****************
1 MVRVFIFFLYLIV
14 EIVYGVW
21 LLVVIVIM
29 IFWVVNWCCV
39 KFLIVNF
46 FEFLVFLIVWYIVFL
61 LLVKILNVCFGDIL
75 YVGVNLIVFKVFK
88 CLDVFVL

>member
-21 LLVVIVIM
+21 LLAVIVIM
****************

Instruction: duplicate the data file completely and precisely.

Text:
1 MVRVFIFFLYLIV
14 EIVYGVW
21 LLVVIVIM
29 IFWVVNWCCV
39 KFLIVNF
46 FEFLVFLIVWYIVFL
61 LLVKILNVCFGDIL
75 YVGVNLIVFKVFK
88 CLDVFVL

>member
-21 LLVVIVIM
+21 LLAVIVIM